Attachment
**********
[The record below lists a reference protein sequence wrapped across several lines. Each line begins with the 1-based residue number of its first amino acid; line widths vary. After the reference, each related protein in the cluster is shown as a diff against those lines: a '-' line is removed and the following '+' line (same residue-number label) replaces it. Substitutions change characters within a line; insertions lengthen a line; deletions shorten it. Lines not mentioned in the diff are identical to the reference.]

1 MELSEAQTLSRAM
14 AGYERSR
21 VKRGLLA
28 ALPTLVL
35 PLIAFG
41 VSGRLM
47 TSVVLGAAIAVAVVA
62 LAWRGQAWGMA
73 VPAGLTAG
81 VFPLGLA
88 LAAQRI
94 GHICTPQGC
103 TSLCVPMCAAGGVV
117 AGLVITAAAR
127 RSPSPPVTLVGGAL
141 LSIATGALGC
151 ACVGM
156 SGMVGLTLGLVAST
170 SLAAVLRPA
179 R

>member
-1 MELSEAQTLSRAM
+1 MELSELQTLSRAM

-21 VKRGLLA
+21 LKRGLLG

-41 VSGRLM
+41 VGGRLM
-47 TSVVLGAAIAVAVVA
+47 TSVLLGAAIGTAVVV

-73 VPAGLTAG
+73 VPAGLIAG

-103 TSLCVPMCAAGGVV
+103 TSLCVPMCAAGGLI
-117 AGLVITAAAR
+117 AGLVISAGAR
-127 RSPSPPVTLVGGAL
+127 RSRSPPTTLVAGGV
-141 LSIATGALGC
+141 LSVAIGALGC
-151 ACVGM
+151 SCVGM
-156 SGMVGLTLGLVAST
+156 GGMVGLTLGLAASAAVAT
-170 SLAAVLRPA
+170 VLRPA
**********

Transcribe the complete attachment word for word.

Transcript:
[The record below lists a reference protein sequence wrapped across several lines. Each line begins with the 1-based residue number of its first amino acid; line widths vary. After the reference, each related protein in the cluster is shown as a diff against those lines: a '-' line is removed and the following '+' line (same residue-number label) replaces it. Substitutions change characters within a line; insertions lengthen a line; deletions shorten it. Lines not mentioned in the diff are identical to the reference.]

1 MELSEAQTLSRAM
14 AGYERSR
21 VKRGLLA
28 ALPTLVL
35 PLIAFG
41 VSGRLM
47 TSVVLGAAIAVAVVA
62 LAWRGQAWGMA
73 VPAGLTAG
81 VFPLGLA
88 LAAQRI
94 GHICTPQGC
103 TSLCVPMCAAGGVV
117 AGLVITAAAR
127 RSPSPPVTLVGGAL
141 LSIATGALGC
151 ACVGM
156 SGMVGLTLGLVAST
170 SLAAVLRPA
179 R

>member
-1 MELSEAQTLSRAM
+1 MELSELQTLSRAM

-21 VKRGLLA
+21 LKRGLLG

-41 VSGRLM
+41 VGGRLM
-47 TSVVLGAAIAVAVVA
+47 TSVLLGAAIGTAVVV

-73 VPAGLTAG
+73 VPAGLIAG

-103 TSLCVPMCAAGGVV
+103 TSLCVPMCAAGGLI
-117 AGLVITAAAR
+117 AGLVISAGAR
-127 RSPSPPVTLVGGAL
+127 RSRSPPTTLVAGGV
-141 LSIATGALGC
+141 LSVAIGALGC
-151 ACVGM
+151 SCVGM
-156 SGMVGLTLGLVAST
+156 GGMVGLTLGLAASAAVAT
-170 SLAAVLRPA
+170 VLRPA